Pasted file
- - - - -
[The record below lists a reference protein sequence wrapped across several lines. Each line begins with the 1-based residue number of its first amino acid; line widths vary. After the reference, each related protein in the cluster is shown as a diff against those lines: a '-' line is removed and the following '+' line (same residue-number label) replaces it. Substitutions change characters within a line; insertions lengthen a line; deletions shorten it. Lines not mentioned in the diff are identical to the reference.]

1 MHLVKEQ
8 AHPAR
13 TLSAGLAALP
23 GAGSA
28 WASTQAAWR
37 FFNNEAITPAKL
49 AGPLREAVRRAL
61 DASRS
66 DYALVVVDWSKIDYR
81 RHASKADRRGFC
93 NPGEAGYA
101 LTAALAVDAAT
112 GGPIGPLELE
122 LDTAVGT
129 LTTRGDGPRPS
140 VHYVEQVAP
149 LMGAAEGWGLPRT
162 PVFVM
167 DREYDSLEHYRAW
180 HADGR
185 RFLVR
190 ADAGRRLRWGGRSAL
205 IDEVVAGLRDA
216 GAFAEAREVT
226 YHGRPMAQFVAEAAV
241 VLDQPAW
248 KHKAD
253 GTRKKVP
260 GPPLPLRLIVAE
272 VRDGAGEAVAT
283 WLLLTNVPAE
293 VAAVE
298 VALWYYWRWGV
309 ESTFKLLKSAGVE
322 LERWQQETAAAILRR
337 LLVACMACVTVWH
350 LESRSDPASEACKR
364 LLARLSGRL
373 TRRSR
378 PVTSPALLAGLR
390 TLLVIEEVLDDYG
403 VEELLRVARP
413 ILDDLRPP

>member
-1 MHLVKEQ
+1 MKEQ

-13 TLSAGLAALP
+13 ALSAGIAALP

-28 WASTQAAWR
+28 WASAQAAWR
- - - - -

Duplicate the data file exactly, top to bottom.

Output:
[The record below lists a reference protein sequence wrapped across several lines. Each line begins with the 1-based residue number of its first amino acid; line widths vary. After the reference, each related protein in the cluster is shown as a diff against those lines: a '-' line is removed and the following '+' line (same residue-number label) replaces it. Substitutions change characters within a line; insertions lengthen a line; deletions shorten it. Lines not mentioned in the diff are identical to the reference.]

1 MHLVKEQ
8 AHPAR
13 TLSAGLAALP
23 GAGSA
28 WASTQAAWR
37 FFNNEAITPAKL
49 AGPLREAVRRAL
61 DASRS
66 DYALVVVDWSKIDYR
81 RHASKADRRGFC
93 NPGEAGYA
101 LTAALAVDAAT
112 GGPIGPLELE
122 LDTAVGT
129 LTTRGDGPRPS
140 VHYVEQVAP
149 LMGAAEGWGLPRT
162 PVFVM
167 DREYDSLEHYRAW
180 HADGR
185 RFLVR
190 ADAGRRLRWGGRSAL
205 IDEVVAGLRDA
216 GAFAEAREVT
226 YHGRPMAQFVAEAAV
241 VLDQPAW
248 KHKAD
253 GTRKKVP
260 GPPLPLRLIVAE
272 VRDGAGEAVAT
283 WLLLTNVPAE
293 VAAVE
298 VALWYYWRWGV
309 ESTFKLLKSAGVE
322 LERWQQETAAAILRR
337 LLVACMACVTVWH
350 LESRSDPASEACKR
364 LLARLSGRL
373 TRRSR
378 PVTSPALLAGLR
390 TLLVIEEVLDDYG
403 VEELLRVARP
413 ILDDLRPP

>member
-1 MHLVKEQ
+1 MKEQ

-13 TLSAGLAALP
+13 ALSAGIAALP

-28 WASTQAAWR
+28 WASAQAAWR